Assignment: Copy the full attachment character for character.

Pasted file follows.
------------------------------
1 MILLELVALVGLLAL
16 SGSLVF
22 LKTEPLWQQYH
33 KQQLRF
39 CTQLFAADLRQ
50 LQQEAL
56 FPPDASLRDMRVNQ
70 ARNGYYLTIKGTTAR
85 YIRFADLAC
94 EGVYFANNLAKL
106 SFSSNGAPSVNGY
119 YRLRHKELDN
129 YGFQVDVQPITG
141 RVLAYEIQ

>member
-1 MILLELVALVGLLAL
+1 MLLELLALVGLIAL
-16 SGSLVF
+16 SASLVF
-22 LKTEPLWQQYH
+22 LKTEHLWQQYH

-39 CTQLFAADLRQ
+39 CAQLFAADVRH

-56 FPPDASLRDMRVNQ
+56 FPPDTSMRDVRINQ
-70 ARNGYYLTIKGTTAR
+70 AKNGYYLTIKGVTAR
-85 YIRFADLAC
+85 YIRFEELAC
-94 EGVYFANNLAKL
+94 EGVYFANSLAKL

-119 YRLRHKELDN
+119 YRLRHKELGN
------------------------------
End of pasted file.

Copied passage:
1 MILLELVALVGLLAL
16 SGSLVF
22 LKTEPLWQQYH
33 KQQLRF
39 CTQLFAADLRQ
50 LQQEAL
56 FPPDASLRDMRVNQ
70 ARNGYYLTIKGTTAR
85 YIRFADLAC
94 EGVYFANNLAKL
106 SFSSNGAPSVNGY
119 YRLRHKELDN
129 YGFQVDVQPITG
141 RVLAYEIQ

>member
-1 MILLELVALVGLLAL
+1 MLLELLALVGLIAL
-16 SGSLVF
+16 SASLVF
-22 LKTEPLWQQYH
+22 LKTEHLWQQYH

-39 CTQLFAADLRQ
+39 CAQLFAADVRH

-56 FPPDASLRDMRVNQ
+56 FPPDTSMRDVRINQ
-70 ARNGYYLTIKGTTAR
+70 AKNGYYLTIKGVTAR
-85 YIRFADLAC
+85 YIRFEELAC
-94 EGVYFANNLAKL
+94 EGVYFANSLAKL

-119 YRLRHKELDN
+119 YRLRHKELGN